Other cases introduce the motion of a "position of ambivalence." The germinative case among these is People v. Ware, 39 Ill.2d 66, 233 N.E.2d 421. In Ware, one co-defendant, O'Farrell, pled guilty and before being sentenced appeared as a witness for the State against another defendant. In reversing the other defendant's conviction, the Illinois Supreme Court noted the attorney's continuing obligation to O'Farrell to persuade the trial court that his testimony was truthful and deserving of consideration in fixing his punishment. The positions of the defendants were found to be antagonistic.

The Ware case was distinguished in People v. Forbis, 12 Ill. App.3d 536, 298 N.E.2d 771. In Forbis, an alleged accomplice, Brown, after having been both tried and sentenced, testified against the defendant. The Forbis court in affirming the defendant's conviction found "no position of ambivalence" arising from Forbis' attorney's prior representation of Brown because Brown "had nothing to gain in testifying against the defendant." (12 Ill. App.3d 536, 549, 298 N.E.2d 771, 774.) The focus of the Forbis court seems slightly distorted. *fn3 In the present case, as in Ware and Forbis, it is the nonconfessing defendant who asserts ineffective assistance of counsel. His claim is that the appointed attorney was unable effectively to cross-examine and impeach the testifying co-defendant because impeaching material would have been acquired while the attorney and the co-defendant were in an attorney-client relationship. The validity of this argument does not depend on whether the testifying defendant had anything further to gain or to protect by testifying. The confidentiality of attorney-client communications persists after sentencing of the client. See People v. Ryan, 30 Ill.2d 456, 197 N.E.2d 15; In re Estate of Busse, 332 Ill. App. 258, 75 N.E.2d 36.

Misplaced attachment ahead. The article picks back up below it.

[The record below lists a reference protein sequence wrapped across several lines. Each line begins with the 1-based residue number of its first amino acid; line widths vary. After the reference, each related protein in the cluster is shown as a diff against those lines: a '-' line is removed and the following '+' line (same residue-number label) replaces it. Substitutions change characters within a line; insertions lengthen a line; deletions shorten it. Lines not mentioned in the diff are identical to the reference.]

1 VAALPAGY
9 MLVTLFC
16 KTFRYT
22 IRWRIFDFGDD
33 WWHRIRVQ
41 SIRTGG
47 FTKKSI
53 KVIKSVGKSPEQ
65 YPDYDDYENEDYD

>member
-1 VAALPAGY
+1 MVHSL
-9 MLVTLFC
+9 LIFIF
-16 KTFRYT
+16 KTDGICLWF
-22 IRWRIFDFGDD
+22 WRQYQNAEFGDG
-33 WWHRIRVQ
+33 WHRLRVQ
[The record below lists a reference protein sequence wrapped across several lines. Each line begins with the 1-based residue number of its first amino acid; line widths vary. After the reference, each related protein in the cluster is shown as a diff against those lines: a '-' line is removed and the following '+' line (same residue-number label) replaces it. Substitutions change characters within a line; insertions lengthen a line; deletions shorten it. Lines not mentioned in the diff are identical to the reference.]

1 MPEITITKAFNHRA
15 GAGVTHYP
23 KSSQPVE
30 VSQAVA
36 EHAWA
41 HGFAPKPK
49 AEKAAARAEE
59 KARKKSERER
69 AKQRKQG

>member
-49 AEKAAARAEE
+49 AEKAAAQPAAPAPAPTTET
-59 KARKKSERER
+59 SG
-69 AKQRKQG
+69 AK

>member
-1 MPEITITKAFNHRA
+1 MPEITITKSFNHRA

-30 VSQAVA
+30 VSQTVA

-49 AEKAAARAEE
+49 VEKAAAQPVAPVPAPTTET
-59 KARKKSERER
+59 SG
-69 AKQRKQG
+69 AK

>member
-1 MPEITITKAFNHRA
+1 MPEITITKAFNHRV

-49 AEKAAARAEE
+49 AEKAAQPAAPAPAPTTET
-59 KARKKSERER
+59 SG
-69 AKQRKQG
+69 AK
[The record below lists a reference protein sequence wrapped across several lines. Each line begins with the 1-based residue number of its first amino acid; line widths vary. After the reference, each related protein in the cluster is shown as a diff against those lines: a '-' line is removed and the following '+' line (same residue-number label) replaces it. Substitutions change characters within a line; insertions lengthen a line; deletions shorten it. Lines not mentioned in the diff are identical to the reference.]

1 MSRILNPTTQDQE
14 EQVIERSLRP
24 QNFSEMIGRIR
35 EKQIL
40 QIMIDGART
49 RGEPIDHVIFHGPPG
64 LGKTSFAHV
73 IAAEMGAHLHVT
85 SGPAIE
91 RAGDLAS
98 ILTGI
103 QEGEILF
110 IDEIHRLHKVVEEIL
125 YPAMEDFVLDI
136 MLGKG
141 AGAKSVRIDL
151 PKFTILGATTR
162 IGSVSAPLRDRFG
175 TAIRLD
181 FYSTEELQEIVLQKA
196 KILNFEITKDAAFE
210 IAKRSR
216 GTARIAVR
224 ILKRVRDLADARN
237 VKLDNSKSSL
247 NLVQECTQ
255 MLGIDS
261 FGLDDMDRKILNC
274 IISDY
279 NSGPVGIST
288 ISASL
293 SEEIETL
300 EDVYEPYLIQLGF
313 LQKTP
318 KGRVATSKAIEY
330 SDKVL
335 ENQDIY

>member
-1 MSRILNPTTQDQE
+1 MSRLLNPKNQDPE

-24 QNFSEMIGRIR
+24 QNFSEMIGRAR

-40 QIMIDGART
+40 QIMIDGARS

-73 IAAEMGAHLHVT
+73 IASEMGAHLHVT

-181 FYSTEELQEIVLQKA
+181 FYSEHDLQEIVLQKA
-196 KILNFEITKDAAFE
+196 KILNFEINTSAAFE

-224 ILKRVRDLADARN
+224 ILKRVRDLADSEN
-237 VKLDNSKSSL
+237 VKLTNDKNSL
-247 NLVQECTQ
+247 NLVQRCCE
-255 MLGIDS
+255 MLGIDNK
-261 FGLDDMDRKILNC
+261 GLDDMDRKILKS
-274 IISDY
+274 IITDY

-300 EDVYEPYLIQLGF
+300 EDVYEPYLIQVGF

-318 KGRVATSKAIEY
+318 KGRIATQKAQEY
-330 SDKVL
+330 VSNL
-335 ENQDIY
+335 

The argument advanced by defendant Halluin in the present case is a valid one. In People v. Barren, the confessing co-defendant did not testify against the defendant, but the court recognized the dilemma that would have resulted if he had testified. The Barren court said:

"The only adverse effect as to Barren from such asserted conflict of interest would necessarily be the result of a circumstance in which Teague might testify as against defendant Barren, and defense counsel might find it difficult to cross-examine him." (32 Ill. App.3d 78, 80, 335 N.E.2d 779, 781.)

The situation foreshadowed in Barren has materialized in the present case.

We recognize that a finding of antagonistic interests requiring reversal cannot be based on mere speculation. (People v. Durley, 53 Ill.2d 156, 290 N.E.2d 244; People v. Husar.) Defendant Halluin's claim does not involve speculation. Rather, the problem of the inability of the attorney effectively to cross-examine and impeach Halluin's co-defendant and to represent Halluin with undivided allegiance is one inherent in the situation. In the present case, the attorney did cross-examine the co-defendant and generally impugn his credibility in closing argument. The cross-examination, however, appears less than thorough.

In a sense, the present case requires an application of the previously discussed per se reversal rule developed in cases where the alleged conflict of interest stems from a commitment to others. Here the attorney's commitment was not to disclose statements given to him by the co-defendant in the context of their attorney-client relationship. As ...